RE3IRAS-Investment in Rural Assets

Module Provider: Real Estate and Planning
Number of credits: 20 [10 ECTS credits]
Terms in which taught: Spring term module
Non-modular pre-requisites:
Modules excluded:
Current from: 2022/3

Module Convenor: Mrs Angela Cropley

Type of module:

Summary module description:

Investment in rural land and property has been a significant element of the UK countryside for generations but the sector is seeing substantial change, with traditional family and institutional owners being joined by new investors, whether for individual or corporate investment.

Rural property has been seen as a conservative but safe asset, often demonstrating contra-cyclical performance, and thus attracting investors seeking to balance more speculative asset classes in their portfolios. Traditionally agriculture has been the focus of this investment, but emerging markets are gaining ground in the rural sector, particularly in terms of natural capital and ecosystem services.

Those operating in this sphere need to demonstrate technical knowledge in various areas, from an understanding of the core influences on rural land as an asset class to the ability to analyse and project long-term financial performance. This module is intended to introduce Real Estate students, including those who wish to make a career in the rural sector, to the range of financial, economic and asset management skills required to offer strategic advice in this area.


The aims of the module are to provide students with the appropriate technical and strategic consultancy skills to:

  • Analyse and interpret motivations for investment in the rural property sector;

  • Reflect on the ambitions and approach of different investors, whether passive managers of legacy estates or active portfolio developers;

  • Review the increasing demand for rural land for a variety of uses, including food production, forestry, renewable energy, leisure and recreation, ecosystem services, and residential and commercial development;

  • Explore the influences on owners and investors in the rural sector, including strategic opportunities, taxation and ESG.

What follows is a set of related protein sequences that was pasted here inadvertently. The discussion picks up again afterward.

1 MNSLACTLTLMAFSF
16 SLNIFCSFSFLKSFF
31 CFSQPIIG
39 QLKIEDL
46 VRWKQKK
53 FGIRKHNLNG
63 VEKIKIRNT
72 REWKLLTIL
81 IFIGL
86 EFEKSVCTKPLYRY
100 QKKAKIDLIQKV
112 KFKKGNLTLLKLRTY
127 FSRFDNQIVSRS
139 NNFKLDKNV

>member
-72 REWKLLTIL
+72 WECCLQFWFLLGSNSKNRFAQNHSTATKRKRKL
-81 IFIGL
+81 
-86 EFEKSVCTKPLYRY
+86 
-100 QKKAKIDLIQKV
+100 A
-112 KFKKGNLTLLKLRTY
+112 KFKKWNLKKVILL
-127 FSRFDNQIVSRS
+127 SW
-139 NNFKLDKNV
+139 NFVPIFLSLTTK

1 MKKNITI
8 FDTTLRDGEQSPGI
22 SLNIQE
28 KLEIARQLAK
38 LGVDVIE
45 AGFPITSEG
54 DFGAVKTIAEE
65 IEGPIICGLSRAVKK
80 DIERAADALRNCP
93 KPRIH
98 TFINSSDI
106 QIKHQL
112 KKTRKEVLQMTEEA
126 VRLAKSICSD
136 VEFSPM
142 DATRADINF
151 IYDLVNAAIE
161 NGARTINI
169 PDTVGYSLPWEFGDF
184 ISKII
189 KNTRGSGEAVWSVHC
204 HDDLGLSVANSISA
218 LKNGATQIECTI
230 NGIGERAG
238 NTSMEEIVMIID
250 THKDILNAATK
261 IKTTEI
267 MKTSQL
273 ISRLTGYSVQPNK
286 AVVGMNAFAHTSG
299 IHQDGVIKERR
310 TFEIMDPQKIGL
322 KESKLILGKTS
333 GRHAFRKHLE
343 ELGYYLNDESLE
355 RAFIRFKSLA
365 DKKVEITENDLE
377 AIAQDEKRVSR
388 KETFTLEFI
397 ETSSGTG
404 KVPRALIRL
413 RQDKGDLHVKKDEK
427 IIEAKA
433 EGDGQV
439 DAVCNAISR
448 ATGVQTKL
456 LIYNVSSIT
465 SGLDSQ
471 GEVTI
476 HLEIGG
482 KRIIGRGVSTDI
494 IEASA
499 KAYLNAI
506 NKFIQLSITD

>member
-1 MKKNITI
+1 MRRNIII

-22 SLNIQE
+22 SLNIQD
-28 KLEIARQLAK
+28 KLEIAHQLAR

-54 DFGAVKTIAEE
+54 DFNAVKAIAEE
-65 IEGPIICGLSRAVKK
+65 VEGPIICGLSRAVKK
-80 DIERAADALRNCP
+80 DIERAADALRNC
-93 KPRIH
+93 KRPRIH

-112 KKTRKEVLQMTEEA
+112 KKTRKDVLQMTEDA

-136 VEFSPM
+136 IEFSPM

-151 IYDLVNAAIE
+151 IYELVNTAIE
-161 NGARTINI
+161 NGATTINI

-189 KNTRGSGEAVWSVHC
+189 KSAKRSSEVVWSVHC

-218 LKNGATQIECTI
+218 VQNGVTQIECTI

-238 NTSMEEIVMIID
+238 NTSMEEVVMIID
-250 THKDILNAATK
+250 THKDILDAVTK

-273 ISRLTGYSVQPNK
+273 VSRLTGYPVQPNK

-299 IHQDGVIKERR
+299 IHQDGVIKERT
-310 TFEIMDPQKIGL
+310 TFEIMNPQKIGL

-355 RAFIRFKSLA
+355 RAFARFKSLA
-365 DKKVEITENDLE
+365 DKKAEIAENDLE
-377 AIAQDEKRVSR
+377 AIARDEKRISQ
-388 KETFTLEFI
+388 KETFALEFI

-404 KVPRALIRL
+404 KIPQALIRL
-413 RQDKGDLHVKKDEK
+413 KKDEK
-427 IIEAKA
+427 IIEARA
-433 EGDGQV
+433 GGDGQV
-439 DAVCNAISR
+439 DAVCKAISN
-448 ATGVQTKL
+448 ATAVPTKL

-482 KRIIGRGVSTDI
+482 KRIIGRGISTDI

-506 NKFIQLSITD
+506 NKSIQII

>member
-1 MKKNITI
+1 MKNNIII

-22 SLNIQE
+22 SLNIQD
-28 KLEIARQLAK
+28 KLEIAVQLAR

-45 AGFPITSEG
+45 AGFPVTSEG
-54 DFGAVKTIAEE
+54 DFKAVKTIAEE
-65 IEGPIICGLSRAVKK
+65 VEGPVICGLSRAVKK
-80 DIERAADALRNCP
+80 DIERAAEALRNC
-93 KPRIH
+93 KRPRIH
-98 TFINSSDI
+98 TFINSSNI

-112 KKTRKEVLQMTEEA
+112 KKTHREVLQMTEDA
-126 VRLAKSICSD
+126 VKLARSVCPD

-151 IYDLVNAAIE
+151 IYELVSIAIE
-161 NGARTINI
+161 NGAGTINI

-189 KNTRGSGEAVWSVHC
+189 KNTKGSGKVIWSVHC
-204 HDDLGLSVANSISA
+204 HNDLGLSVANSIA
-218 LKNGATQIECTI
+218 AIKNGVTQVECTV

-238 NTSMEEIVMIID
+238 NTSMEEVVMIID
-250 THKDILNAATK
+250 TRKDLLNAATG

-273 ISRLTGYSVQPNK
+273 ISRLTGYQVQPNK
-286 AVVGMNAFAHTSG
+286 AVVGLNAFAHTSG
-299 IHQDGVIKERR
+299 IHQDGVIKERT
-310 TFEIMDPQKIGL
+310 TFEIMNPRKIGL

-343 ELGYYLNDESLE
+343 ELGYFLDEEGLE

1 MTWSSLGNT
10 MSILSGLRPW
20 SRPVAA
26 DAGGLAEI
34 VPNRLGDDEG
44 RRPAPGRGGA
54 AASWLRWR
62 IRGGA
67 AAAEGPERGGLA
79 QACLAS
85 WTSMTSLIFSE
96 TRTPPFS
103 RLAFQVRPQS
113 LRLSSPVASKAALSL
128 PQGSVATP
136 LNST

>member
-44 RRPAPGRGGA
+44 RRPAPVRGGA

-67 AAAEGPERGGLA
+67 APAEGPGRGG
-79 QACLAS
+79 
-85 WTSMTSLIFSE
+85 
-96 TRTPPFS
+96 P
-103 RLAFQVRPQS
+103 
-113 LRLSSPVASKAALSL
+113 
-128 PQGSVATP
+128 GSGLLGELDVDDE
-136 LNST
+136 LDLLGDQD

Assessable learning outcomes:

Upon completion of this module, students should be able to:

  • Evaluate the varying strategic influences on rural property investment, management and disposal, including the key role of owners’ objectives;

  • Apply analytical techniques and problem solving skills to formulate strategic plans for rural investors and demonstrate how to implement them;

  • Examine the increasing importance of diversification, sustainability and community engagement on rural asset management.

Additional outcomes:

  • Enhance communication skills through case studies and presentations in seminar sessions

  • Develop report writing skills through coursework

  • Enhance the ability to research and assimilate technical information

Outline content:

  • Rural land ownership and occupation

  • Asset management and exploitation

  • Influences on rural asset investment, management and disposal

  • Appropriate investment vehicles

  • Analysis of financial performance and risk

  • Rural planning and development

  • Diversification of rural asset portfolio

  • Sustainability and community engagement

  • Capital taxation and tax planning

  • Formulation and implementation of strategic plans

  • International rural investment

Brief description of teaching and learning methods:

Delivery will be through lectures, possibly including visiting speakers from across the sector. Seminars will be used to provide a focus for applying knowledge and skills gained in the module to real life examples. A visit to a rural site or estate may be included.

Contact hours:
  Autumn Spring Summer
Lectures 20
Seminars 5
External visits 6
Guided independent study:      
    Wider reading (independent) 50
    Wider reading (directed) 39
    Advance preparation for classes 20
    Preparation of practical report 50
    Group study tasks 10
Total hours by term 0 200 0
Total hours for module 200

Summative Assessment Methods:
Method Percentage
Written exam 50
Report 50

Summative assessment- Examinations:

Two hour exam

Summative assessment- Coursework and in-class tests:

Written report with a guide length of 2,500 words (50%)

Submission date: Week 10 spring term

Formative assessment methods:

In-class case studies will provide students with the opportunity to apply their learning to real life scenarios, and to receive informal feedback as to their understanding of core principles and concepts.

Penalties for late submission:

The Support Centres will apply the following penalties for work submitted late:

  • where the piece of work is submitted after the original deadline (or any formally agreed extension to the deadline): 10% of the total marks available for that piece of work will be deducted from the mark for each working day (or part thereof) following the deadline up to a total of five working days;
  • where the piece of work is submitted more than five working days after the original deadline (or any formally agreed extension to the deadline): a mark of zero will be recorded.
The University policy statement on penalties for late submission can be found at:
You are strongly advised to ensure that coursework is submitted by the relevant deadline. You should note that it is advisable to submit work in an unfinished state rather than to fail to submit any work.

Assessment requirements for a pass:

A mark of at least 40% overall.

Reassessment arrangements:

Reassessment will be by the same method as for the module’s original assessment requirements, subject to variation by the Examination Board where appropriate.

Additional Costs (specified where applicable):

Last updated: 22 September 2022


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